So by returning the money because you stumbled across failure, you're encouraging that lightbulb moment where they see: oh, I understand now. This isn't just about how we're going to spend an operational budget year over year, this is about investing in future growth, and when we don't achieve that, when we get to failure, we're going to take that money, invest it in something else.”

7. Who on your team should join us?

Asking the c-suite to identify someone to join your internal startup team puts them at ease, because it gives them an ally - eyes on the ground, so to speak. But it also works in your favor, because it begins to create empathy for your team as well. “Which member of the finance team, for example, could actually join your startup team so that they can see how you operate? You're actually getting them to do empathy work without them knowing it.”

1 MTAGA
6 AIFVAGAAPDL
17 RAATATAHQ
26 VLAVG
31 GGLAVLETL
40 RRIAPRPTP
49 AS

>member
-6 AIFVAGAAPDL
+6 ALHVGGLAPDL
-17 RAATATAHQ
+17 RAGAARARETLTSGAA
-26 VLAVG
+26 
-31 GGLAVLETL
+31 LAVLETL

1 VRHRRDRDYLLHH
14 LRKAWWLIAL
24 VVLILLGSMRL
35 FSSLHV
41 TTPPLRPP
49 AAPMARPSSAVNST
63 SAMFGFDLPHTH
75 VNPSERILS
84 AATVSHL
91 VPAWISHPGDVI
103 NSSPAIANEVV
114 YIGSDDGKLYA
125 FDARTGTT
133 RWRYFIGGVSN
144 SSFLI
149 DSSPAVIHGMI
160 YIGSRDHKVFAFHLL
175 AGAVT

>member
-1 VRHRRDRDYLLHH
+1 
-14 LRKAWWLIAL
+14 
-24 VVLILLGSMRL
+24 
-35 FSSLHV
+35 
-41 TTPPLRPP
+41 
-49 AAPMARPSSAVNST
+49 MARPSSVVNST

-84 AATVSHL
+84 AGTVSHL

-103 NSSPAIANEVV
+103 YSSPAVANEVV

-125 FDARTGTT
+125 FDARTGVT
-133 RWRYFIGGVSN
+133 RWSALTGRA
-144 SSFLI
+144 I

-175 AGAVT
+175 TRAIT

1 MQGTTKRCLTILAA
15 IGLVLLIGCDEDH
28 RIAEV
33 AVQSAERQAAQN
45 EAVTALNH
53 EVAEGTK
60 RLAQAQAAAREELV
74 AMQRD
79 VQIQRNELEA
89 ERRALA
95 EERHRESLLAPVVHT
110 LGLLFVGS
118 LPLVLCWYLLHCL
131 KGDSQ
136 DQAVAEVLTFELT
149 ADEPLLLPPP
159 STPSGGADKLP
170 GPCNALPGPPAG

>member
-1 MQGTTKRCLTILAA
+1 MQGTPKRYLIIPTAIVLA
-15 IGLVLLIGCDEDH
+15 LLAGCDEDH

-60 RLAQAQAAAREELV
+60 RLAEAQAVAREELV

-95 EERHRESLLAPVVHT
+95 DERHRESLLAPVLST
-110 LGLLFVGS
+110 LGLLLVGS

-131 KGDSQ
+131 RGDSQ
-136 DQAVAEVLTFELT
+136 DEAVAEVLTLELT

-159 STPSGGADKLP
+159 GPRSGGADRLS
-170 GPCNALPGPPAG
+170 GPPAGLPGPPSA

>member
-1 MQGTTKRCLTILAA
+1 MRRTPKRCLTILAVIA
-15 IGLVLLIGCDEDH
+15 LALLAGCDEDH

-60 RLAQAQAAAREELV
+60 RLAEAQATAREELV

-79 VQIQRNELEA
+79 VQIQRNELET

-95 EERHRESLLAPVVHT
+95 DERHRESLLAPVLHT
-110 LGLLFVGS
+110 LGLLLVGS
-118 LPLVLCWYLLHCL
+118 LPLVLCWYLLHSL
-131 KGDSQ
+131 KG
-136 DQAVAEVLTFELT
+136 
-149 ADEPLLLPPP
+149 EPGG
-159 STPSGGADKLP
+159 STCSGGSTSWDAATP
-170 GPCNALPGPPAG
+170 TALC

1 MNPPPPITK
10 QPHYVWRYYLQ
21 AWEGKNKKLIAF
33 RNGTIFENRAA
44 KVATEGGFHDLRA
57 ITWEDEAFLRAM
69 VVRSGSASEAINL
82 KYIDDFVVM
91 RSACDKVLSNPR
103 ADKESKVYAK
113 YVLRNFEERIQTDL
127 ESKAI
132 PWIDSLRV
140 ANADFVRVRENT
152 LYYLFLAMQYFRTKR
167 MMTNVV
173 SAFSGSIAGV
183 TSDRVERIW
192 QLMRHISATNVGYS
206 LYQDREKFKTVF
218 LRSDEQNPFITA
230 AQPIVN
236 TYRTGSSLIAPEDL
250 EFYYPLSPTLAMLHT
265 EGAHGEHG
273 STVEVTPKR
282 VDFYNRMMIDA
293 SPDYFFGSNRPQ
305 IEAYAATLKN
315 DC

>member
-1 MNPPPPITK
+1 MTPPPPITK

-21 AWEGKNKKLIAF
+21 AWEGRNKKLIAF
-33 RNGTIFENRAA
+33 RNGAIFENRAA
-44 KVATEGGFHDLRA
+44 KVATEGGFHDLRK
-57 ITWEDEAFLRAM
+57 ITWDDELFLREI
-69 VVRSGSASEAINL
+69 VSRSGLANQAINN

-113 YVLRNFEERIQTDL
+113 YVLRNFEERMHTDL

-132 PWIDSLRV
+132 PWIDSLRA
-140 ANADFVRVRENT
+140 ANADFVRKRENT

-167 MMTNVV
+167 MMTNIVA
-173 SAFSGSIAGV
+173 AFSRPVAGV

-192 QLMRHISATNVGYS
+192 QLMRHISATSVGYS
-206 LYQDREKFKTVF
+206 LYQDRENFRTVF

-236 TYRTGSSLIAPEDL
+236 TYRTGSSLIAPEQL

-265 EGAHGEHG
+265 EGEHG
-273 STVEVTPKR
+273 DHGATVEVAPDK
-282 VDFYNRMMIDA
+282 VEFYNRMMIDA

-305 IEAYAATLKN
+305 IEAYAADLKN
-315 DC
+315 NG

Developing empathy for the C-suite doesn’t necessarily mean doing what they say.

It's understanding why they're saying what they're saying, what's motivating them, what's driving their activities and decisions on a daily basis. Then you can develop a solution to what's ailing them by running experiments and seeing actually what works. Then you develop evidence - data plus insights - and present that as part of the justification for further investment in whatever ideas you're working on.

And the end result of all this is that you demonstrate the value and purpose of investing in internal innovation, and in the process, train your c-suite on how to act more like entrepreneurs themselves.